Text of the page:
Brant Lake Camp counselor Dylan Stolz has been arrested on criminal charges for alleged sexual abuse of nine campers at the all-boys camp in the Adirondacks. Stolz allegedly fondled the boys in their bunkhouses and camp showers. Stolz is facing 26 criminal charges, including 14 felonies. The camp is marketed an an exclusive, boys-only camp in Horicon, New York that has operated for nearly 100 years. Stolz worked at the camp for more than three decades. Stolz, age 51, also worked as a 4th-grade teacher in the Hewlett-Woodmere school district in Nassau County, according to law enforcement.
Summer is the time of year when many parents send their kids off on that grand adventure: sleepaway camp. Summer camp can be an exciting time for kids, when they make new friends and get a taste of independence from their families. Parents, too, often appreciate the weeks of sleep-away camp, for a variety of reasons. It is an enormous leap of faith for parents to hand their child over to a camp for sometimes weeks at a time. They have to trust that the child is in a supervised, safe environment with responsible adult leaders. But as we see every summer, no place is completely safe, not even the idyllic summer camp.
The fact is that no matter how picturesque the camp looks in its brochures, the risk of childhood sexual abuse in summer camp exists and it occurs more often than most people realize. No matter what we do to protect our children, there is always a risk that they may be harmed when they are away from us. Sleepaway camps in particular pose some unique opportunities for sexual predators. Children are away from their parents, may be homesick and may not have made any friends, making them vulnerable to attention that they receive from older campers or staff.
There is no fool-proof way to protect your child from all harms while at summer camp. There are, however, some prudent considerations and questions to ask when selecting a camp:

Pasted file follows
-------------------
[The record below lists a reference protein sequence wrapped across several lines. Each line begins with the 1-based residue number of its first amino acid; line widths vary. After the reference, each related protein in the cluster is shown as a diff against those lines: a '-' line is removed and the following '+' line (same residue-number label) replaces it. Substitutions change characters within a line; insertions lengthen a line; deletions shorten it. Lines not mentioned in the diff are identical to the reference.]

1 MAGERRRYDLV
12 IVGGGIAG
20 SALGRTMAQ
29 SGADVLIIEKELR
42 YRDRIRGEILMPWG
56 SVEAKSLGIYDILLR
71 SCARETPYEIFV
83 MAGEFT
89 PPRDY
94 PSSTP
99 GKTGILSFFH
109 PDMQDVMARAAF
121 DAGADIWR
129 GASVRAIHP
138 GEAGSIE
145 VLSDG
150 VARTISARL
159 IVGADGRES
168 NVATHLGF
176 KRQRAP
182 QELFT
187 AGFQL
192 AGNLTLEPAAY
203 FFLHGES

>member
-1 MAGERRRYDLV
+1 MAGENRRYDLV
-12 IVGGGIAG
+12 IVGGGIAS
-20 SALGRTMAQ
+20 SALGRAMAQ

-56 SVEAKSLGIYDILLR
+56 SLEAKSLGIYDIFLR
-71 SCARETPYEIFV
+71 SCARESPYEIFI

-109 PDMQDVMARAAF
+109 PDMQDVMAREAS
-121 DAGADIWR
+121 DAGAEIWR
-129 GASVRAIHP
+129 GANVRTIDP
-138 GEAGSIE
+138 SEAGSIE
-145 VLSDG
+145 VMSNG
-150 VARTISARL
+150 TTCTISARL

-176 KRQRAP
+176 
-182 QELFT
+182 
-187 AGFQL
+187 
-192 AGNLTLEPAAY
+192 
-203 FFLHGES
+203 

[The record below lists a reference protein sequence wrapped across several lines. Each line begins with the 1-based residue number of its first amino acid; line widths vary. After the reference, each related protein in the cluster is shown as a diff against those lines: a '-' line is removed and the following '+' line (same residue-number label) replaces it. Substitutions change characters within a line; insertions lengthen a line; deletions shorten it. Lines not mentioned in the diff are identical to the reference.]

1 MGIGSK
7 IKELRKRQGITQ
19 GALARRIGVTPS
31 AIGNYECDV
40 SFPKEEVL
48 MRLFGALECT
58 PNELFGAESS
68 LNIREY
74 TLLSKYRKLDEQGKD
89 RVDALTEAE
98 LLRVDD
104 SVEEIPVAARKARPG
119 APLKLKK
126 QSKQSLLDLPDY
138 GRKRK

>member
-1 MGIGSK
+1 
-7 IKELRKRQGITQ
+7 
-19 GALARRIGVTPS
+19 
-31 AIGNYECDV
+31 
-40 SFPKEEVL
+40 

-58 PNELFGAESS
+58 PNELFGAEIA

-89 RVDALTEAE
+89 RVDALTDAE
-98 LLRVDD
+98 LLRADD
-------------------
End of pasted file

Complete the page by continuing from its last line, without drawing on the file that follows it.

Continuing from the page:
- What risk-management procedures does the camp have in place?
- How are staff, counselors, and volunteers screened and selected? Are criminal background checks being performed prior to supervision?
- How are volunteers trained before they supervise camp-sponsored trips?
- What kind of discipline code is followed? Is it enforced? By whom?
- Are yelling, bullying, harassment, or physical force tolerated? How are incidents of violence and abuse handled?
- Do campers know who they can talk with and what to do if they feel unsafe?
- Are appropriate procedures in place to prevent teachers, counselors, and volunteers from being alone, one-on-one, with children?
- Are at least two counselors or adults present in each cabin at a sleep-away camp?
- On field trips, is there adequate supervision for the size of the group? Are there, for example, at least two staff members or volunteers for class trips of eight or ten students?
- Are age groups reasonably established and kept separate for activities and sleeping?
Our attorneys are experienced in representing victims of child sexual abuse at summer camps in civil lawsuits. If you or someone you know was a victim of child sexual abuse at a summer camp, please contact our law firm at (954) 641-2100 or send an email to sexual abuse attorney Adam Horowitz at firstname.lastname@example.org.